News

The Afterparty on Apple TV+ is more comedy than mystery

The Afterparty
The Afterparty

We’re all the star of our own movie, everyone the protagonist facing their individual lifetime of gargantuan and petty conflicts until the credits roll. Throw any group of friends together, suggests the frothy new Apple TV+ whodunnit The Afterparty (★★★☆☆), and they’ll each record a markedly different version of what occurred. Background interaction in one person’s movie might be the pivotal scene in someone else’s.

Even in the shocking event of cold-blooded murder at a high school reunion after-party, everyone present is bound to see the story differently through the lens of their unique experience. So, accordingly, this adventurous series slices its murder-mystery into multiple points-of-view, with each episode centered around a different character at the ill-fated soirée.

Technically, they’re all suspects, being interviewed by perceptive police detective Danner, played with a wink and a smile by Tiffany Haddish. Episode one, the detective hears from Aniq (Sam Richardson), whose account of the night reels off like a rom-com with the shy escape-room designer arriving at the reunion pining for his high school crush, Zoë (Zoë Chao). Episode two, an action flick told from the tough guy perspective of Brett (Ike Barinholtz), the classmate Zoë actually married after graduating, reveals that she might have shown up at the after-party with a different romantic interest in mind.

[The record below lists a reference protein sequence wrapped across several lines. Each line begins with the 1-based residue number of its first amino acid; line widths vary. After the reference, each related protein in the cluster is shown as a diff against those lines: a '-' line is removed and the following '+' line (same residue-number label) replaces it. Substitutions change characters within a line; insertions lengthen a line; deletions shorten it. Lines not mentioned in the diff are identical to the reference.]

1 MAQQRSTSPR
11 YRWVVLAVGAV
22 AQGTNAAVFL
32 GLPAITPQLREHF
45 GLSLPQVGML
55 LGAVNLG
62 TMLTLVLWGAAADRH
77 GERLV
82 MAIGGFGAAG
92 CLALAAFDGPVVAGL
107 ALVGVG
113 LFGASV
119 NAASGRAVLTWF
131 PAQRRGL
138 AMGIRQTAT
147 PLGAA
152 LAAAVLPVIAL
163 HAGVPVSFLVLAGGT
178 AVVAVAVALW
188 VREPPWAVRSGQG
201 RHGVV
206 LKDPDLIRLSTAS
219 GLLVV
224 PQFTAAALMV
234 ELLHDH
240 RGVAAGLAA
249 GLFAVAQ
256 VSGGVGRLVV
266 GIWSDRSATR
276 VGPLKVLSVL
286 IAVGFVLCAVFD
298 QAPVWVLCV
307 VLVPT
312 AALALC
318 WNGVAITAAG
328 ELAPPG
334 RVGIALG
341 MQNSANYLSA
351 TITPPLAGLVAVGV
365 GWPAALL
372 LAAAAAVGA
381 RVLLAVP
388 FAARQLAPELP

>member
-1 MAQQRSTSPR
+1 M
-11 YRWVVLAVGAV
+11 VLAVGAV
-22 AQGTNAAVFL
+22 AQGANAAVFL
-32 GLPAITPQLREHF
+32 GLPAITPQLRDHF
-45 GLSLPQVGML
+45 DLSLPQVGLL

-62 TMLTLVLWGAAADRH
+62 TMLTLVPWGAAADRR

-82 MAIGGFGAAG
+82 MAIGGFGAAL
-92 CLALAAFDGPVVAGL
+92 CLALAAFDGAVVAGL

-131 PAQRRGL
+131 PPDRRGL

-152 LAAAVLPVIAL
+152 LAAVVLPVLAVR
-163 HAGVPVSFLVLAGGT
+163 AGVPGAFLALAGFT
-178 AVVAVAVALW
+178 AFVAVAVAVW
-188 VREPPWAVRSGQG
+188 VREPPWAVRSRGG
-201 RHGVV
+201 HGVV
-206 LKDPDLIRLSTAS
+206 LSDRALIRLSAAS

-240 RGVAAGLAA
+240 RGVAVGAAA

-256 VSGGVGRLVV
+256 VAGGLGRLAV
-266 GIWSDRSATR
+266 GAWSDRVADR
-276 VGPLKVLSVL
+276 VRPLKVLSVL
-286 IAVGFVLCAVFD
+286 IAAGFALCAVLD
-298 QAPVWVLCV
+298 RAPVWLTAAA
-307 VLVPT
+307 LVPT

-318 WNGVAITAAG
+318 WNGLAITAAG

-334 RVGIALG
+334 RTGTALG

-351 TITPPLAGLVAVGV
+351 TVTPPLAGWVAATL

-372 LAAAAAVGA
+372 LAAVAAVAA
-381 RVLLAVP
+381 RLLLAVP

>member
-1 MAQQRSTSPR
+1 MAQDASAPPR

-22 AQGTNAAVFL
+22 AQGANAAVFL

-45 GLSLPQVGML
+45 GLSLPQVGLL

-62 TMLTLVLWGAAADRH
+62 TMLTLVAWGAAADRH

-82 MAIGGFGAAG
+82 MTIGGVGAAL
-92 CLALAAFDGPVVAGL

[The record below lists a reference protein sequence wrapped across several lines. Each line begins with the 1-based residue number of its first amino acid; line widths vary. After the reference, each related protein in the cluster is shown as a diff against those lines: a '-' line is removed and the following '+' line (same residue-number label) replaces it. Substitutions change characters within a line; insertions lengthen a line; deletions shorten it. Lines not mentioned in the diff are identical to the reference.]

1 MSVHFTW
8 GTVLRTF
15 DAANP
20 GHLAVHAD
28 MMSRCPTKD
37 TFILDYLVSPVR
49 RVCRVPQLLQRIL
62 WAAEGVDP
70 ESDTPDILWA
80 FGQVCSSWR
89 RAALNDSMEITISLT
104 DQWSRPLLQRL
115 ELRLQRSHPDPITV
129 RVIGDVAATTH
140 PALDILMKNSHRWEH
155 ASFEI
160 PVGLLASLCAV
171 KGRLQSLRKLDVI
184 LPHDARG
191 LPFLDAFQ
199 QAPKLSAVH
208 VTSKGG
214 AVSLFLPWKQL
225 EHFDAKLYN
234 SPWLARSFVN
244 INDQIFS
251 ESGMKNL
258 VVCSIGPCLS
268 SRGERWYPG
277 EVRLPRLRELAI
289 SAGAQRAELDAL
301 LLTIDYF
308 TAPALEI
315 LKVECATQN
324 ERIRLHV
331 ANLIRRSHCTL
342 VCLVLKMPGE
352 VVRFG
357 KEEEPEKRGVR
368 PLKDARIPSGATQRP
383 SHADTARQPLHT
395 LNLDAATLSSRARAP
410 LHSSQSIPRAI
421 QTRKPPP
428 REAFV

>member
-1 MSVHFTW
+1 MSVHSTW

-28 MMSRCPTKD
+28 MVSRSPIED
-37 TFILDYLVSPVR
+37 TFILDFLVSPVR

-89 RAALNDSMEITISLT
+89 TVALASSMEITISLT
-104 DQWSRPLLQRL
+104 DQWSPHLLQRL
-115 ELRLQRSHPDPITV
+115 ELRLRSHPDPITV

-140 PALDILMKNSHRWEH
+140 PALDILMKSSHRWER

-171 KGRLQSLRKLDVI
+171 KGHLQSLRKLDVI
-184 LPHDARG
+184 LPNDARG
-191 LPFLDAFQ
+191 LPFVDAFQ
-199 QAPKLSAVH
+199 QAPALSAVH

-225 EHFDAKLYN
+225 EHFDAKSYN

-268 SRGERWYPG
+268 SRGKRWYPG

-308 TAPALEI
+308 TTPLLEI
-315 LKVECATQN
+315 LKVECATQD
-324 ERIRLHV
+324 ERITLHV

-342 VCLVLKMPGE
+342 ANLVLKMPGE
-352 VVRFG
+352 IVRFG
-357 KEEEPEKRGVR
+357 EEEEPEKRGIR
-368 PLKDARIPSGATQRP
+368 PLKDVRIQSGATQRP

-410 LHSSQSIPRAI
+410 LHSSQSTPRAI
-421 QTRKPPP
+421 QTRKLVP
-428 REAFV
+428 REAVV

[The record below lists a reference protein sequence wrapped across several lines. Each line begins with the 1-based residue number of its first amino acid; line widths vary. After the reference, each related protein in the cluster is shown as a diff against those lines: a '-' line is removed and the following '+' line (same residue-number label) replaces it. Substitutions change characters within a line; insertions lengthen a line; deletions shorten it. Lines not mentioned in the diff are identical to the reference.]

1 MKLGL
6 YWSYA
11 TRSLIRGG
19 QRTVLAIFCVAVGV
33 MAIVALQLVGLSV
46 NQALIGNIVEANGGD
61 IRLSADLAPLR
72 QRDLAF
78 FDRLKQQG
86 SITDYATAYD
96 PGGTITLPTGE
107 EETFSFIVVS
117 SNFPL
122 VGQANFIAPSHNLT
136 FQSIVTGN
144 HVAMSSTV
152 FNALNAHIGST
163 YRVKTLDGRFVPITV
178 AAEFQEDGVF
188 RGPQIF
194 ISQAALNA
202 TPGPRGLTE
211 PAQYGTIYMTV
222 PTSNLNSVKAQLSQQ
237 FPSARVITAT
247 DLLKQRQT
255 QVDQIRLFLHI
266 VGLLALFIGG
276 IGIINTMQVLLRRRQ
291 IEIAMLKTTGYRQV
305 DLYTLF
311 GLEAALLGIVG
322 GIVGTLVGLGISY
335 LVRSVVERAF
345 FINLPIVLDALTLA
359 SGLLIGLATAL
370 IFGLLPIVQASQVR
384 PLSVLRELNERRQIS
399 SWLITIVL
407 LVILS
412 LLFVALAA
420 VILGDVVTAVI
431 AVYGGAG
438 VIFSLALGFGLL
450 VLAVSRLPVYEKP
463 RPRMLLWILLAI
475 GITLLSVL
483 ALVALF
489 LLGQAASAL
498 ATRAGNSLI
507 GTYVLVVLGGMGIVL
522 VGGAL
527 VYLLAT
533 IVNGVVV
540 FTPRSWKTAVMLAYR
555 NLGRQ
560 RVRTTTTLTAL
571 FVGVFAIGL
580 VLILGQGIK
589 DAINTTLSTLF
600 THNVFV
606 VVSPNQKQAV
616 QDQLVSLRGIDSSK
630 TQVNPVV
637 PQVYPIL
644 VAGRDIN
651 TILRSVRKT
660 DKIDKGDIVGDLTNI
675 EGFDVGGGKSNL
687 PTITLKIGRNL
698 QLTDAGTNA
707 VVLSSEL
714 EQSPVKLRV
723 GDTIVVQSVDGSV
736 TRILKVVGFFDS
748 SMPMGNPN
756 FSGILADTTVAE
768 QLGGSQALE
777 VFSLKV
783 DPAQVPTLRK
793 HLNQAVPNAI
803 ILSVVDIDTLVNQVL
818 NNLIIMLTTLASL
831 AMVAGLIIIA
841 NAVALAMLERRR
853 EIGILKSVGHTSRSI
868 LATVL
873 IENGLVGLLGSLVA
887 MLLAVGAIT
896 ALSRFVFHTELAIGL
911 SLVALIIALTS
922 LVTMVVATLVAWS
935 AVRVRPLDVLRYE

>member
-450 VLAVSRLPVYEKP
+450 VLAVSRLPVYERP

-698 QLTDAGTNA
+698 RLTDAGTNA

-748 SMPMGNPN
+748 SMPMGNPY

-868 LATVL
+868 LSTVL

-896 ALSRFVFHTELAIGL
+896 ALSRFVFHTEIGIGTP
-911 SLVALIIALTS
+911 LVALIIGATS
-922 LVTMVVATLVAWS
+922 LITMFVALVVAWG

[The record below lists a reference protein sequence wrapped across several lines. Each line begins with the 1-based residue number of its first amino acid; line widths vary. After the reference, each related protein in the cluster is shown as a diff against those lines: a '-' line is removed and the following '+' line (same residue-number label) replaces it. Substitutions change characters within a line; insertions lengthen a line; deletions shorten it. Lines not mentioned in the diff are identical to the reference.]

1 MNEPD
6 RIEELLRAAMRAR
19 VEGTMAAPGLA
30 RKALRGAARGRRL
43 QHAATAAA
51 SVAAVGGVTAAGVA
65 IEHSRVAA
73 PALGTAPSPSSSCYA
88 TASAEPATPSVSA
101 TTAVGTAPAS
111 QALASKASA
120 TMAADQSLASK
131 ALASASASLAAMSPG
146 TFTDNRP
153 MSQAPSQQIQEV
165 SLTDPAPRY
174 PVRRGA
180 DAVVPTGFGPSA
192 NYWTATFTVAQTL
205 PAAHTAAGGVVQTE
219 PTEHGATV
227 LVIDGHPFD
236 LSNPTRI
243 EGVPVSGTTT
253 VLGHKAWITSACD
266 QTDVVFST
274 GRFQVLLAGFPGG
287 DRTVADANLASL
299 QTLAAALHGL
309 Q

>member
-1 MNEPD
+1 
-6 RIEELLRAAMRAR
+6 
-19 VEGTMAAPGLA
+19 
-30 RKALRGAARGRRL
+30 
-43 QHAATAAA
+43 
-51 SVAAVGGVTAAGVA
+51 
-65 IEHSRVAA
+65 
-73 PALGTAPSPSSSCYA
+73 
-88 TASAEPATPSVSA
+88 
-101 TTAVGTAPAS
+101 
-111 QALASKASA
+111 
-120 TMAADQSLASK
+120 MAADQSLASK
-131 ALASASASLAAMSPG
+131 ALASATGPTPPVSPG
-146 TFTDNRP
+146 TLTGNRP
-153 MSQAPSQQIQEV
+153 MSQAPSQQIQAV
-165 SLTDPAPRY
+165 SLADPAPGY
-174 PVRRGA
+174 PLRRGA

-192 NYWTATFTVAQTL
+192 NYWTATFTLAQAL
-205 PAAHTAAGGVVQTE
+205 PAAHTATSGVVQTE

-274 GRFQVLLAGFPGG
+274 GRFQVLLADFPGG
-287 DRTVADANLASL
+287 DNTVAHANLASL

The Afterparty
The Afterparty

Each partygoer’s perspective adds more pieces to the puzzle, both in terms of the friends’ sundry unfinished business, and Danner’s murder investigation. And each episode conforms stylistically to how the characters see themselves, or believe others see them. Hence, the episode narrated by vengeance-seeking Chelsea (a delightfully intense Ilana Glazer) plays like a parody of a stalker thriller. Even Detective Danner gets her own origin story in a satisfying episode that could just as easily suffice as the pilot for a fictional Danner police drama.



The genre-hopping can be a gas, although the inconsistency in atmosphere and focus doesn’t really serve the murder plot. Only Murders in the Building, which just wrapped its first season on Hulu, was comparatively more successful at weaving comedy and mystery into its dense, colorful tapestry of life inside a crowded New York City apartment building. A teeming hive of meddlers, murderers, and malcontents, the building itself held the show’s disparate elements together. Those characters all lived in the same movie.

The Afterparty‘s central mystery does accrue stronger interest as the eight-episode season nears its big finish. Only seven episodes were available to review, so there’s nothing to spoil here — except that the jokes generally land better than the whodunnit elements. Regardless of who’s telling the story, every episode takes hilarious jabs at the after-party’s host, cheesy pop star Xavier (Dave Franco).

The Afterparty
The Afterparty

Formerly known to his classmates as mild-mannered ska musician Eugene Duckworth, he’s since blown up as a pop idol and star of movie blockbusters like Hungry Hungry Hippos and the Hall and Oates biopic Private Eyes, co-starring Channing Tatum. Xavier’s hit single “X Marks the G Spot” was the first record to go #1 in Antarctica, among other ridiculous achievements.

Franco’s clearly having a ball portraying the most obnoxious aspects of celebrity, and the show seems on much surer ground when it’s leaning on the comic chops of its stacked ensemble. It remains to be seen whether The Afterparty will nail the murder-mystery dismount, but there are definitely laughs along the way.

The Afterparty streams new episodes weekly every Friday on Apple TV+. Visit www.apple.com/apple-tv-plus.



Source link

Leave a Reply

Your email address will not be published.